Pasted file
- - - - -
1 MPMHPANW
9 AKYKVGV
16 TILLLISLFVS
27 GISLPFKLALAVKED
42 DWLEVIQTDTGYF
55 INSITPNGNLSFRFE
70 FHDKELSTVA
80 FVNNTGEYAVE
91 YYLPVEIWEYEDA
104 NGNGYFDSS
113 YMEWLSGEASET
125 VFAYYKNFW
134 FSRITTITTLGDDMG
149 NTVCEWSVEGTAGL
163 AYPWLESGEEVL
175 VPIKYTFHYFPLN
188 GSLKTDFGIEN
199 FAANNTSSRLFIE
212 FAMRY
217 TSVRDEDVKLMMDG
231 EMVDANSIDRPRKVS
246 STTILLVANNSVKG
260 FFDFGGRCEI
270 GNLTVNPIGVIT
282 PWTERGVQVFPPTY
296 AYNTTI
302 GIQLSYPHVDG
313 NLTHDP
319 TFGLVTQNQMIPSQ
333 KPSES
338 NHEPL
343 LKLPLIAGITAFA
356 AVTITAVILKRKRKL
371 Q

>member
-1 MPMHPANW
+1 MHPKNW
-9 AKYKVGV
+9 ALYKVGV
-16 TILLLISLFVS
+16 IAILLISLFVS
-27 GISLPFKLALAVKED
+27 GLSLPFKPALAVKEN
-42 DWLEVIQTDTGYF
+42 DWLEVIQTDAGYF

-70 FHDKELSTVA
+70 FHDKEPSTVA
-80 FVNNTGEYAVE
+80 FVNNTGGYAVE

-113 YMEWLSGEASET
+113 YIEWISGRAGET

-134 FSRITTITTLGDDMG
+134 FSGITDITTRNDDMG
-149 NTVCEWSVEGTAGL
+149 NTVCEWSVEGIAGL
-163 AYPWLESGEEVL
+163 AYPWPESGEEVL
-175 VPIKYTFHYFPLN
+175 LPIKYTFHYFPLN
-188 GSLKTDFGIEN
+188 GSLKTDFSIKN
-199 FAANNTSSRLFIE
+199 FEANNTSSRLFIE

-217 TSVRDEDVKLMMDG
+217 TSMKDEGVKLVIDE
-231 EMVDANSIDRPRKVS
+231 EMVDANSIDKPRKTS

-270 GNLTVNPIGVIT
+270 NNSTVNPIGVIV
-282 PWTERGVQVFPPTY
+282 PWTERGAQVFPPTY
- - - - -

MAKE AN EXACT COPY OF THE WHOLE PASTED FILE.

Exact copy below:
1 MPMHPANW
9 AKYKVGV
16 TILLLISLFVS
27 GISLPFKLALAVKED
42 DWLEVIQTDTGYF
55 INSITPNGNLSFRFE
70 FHDKELSTVA
80 FVNNTGEYAVE
91 YYLPVEIWEYEDA
104 NGNGYFDSS
113 YMEWLSGEASET
125 VFAYYKNFW
134 FSRITTITTLGDDMG
149 NTVCEWSVEGTAGL
163 AYPWLESGEEVL
175 VPIKYTFHYFPLN
188 GSLKTDFGIEN
199 FAANNTSSRLFIE
212 FAMRY
217 TSVRDEDVKLMMDG
231 EMVDANSIDRPRKVS
246 STTILLVANNSVKG
260 FFDFGGRCEI
270 GNLTVNPIGVIT
282 PWTERGVQVFPPTY
296 AYNTTI
302 GIQLSYPHVDG
313 NLTHDP
319 TFGLVTQNQMIPSQ
333 KPSES
338 NHEPL
343 LKLPLIAGITAFA
356 AVTITAVILKRKRKL
371 Q

>member
-1 MPMHPANW
+1 MHPKNW
-9 AKYKVGV
+9 ALYKVGV
-16 TILLLISLFVS
+16 IAILLISLFVS
-27 GISLPFKLALAVKED
+27 GLSLPFKPALAVKEN
-42 DWLEVIQTDTGYF
+42 DWLEVIQTDAGYF

-70 FHDKELSTVA
+70 FHDKEPSTVA
-80 FVNNTGEYAVE
+80 FVNNTGGYAVE

-113 YMEWLSGEASET
+113 YIEWISGRAGET

-134 FSRITTITTLGDDMG
+134 FSGITDITTRNDDMG
-149 NTVCEWSVEGTAGL
+149 NTVCEWSVEGIAGL
-163 AYPWLESGEEVL
+163 AYPWPESGEEVL
-175 VPIKYTFHYFPLN
+175 LPIKYTFHYFPLN
-188 GSLKTDFGIEN
+188 GSLKTDFSIKN
-199 FAANNTSSRLFIE
+199 FEANNTSSRLFIE

-217 TSVRDEDVKLMMDG
+217 TSMKDEGVKLVIDE
-231 EMVDANSIDRPRKVS
+231 EMVDANSIDKPRKTS

-270 GNLTVNPIGVIT
+270 NNSTVNPIGVIV
-282 PWTERGVQVFPPTY
+282 PWTERGAQVFPPTY